Microbiota and disease severity
Although this does not transfer accurately to humans, it is however known that colonization by certain bacteria before the age of one year can cause infantile asthma, and at least, persistent respiratory wheezing5. According to other studies6, the respiratory microbiota of healthy individuals is different from that of asthmatics, both in terms of abundance and diversity (particularly a decrease in Bacteroidetes and an increase in Proteobacteria in asthmatics). This difference depends on the severity of asthma, which may be mild, moderate, or severe. Unexpectedly, contrary to observations made in other diseases, the respiratory microbiota is more abundant and diversified in a case of moderately severe asthma than in a healthy individual. The flora of an individual with severe asthma, suffering additionally from severe bronchial obstruction is less diversified than that of an individual also with severe asthma but who does not have any obstruction. The relationships between microbiota and asthma exacerbation (prolonged attack), often associated with viral respiratory infections, remain to be identified.
New therapeutic avenues
The causal relationship that is now accepted between an imbalance of the respiratory microbiota and the occurrence of asthma–even if it is not yet known whether the dysbiosis is the cause or the consequence–opens new avenues for reflection. These could lead to new strategies for the prevention and management of this disorder, which according to the WHO, is underdiagnosed and undertreated7 . This is particularly the case in the elderly if the onset of the disease occurs after the age of sixty: the concomitant presence of other age-linked disorders makes diagnosis difficult8. Prebiotics and probiotics, which interact with the intestinal flora, could help regulate the immune response even if the relationship between these two microbiota themselves still needs to be better understood. An antibacterial treatment –or even a transplant of respiratory microbiota as is done successfully with intestinal microbiota–could help preserve and/or restore the respiratory flora and oppose or restrict the development of asthma. These hypotheses will require confirmation by future studies but the numerous possibilities are promising.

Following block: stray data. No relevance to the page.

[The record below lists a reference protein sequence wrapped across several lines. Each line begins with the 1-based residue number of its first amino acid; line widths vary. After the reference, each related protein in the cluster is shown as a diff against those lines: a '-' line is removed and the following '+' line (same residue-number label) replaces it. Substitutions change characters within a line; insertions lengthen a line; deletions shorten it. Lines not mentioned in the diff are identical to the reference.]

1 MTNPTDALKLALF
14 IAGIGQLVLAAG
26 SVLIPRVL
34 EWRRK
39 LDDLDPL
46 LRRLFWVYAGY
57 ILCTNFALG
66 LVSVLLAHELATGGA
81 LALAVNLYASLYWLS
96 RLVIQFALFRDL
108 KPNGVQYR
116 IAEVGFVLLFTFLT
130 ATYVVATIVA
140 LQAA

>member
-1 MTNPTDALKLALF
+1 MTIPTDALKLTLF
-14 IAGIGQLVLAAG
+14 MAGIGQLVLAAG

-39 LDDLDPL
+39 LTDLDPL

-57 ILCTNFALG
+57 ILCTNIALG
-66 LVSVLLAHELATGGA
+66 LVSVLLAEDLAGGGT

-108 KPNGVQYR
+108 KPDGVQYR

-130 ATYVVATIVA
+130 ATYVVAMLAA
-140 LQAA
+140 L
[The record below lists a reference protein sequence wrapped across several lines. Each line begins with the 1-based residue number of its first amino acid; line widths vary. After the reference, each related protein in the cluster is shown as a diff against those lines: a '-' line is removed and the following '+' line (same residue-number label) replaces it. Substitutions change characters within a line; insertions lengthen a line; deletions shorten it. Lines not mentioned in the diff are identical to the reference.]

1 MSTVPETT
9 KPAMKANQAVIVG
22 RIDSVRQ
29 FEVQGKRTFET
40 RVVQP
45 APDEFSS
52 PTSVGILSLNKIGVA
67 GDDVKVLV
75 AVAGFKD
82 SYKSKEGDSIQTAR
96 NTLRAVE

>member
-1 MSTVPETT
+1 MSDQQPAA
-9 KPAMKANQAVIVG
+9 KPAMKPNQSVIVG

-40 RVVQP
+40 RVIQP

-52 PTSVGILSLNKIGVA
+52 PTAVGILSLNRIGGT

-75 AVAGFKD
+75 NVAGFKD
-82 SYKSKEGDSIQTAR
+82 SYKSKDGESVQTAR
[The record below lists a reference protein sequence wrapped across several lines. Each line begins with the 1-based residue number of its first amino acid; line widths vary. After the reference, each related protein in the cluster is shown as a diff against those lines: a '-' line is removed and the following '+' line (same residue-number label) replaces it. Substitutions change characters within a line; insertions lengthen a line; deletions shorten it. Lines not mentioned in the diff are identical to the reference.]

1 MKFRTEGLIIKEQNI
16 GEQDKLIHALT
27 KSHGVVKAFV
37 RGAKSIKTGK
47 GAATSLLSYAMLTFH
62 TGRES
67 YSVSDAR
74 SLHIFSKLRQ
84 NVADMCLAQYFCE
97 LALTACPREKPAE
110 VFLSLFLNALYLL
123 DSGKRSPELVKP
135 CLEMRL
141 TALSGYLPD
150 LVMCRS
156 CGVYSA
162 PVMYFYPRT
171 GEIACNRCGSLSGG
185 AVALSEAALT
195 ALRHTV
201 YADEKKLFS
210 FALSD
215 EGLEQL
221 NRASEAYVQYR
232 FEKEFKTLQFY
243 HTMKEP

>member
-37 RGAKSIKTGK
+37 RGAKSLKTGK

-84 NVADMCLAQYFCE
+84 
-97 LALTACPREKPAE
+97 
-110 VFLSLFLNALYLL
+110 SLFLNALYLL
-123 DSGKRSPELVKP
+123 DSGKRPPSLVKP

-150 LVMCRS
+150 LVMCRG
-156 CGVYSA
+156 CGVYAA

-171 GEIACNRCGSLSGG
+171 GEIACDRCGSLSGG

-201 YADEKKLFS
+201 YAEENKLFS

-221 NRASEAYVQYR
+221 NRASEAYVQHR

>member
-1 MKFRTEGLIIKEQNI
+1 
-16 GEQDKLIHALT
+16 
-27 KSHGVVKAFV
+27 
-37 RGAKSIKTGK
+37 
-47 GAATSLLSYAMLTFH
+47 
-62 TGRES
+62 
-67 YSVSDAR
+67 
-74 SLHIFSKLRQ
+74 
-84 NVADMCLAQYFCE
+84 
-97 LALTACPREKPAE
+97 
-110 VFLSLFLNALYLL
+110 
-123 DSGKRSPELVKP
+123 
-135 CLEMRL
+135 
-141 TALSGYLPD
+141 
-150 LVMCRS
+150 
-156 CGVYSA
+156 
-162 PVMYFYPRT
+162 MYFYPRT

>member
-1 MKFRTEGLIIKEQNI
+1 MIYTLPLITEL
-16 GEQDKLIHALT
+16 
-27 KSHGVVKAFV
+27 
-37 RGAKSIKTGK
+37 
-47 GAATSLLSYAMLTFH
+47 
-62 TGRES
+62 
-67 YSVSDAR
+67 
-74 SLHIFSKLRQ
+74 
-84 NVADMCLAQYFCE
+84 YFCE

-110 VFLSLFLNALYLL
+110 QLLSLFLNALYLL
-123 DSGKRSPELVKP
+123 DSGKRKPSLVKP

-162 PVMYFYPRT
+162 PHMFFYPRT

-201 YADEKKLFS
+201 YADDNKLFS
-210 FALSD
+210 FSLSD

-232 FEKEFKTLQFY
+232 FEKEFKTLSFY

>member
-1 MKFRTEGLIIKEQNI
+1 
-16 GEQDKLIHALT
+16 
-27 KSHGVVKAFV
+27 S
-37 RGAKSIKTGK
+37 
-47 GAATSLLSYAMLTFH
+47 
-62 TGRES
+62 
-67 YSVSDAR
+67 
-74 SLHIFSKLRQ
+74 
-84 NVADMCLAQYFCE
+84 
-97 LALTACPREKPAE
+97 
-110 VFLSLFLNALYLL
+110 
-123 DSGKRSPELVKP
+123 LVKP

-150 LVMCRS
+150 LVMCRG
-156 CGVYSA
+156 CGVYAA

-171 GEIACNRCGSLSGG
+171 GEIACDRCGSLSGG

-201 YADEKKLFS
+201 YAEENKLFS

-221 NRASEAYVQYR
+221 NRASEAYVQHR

235 million cases across the world (WHO estimate)
383,000 deaths across the world in 2015 (WHO estimate)
4 million cases in France (Source: Santé Publique France)
Almost 63,000 hospitalizations in France taking all ages together, ⅔ of which involve children under 15 years old (Source: Santé Publique France)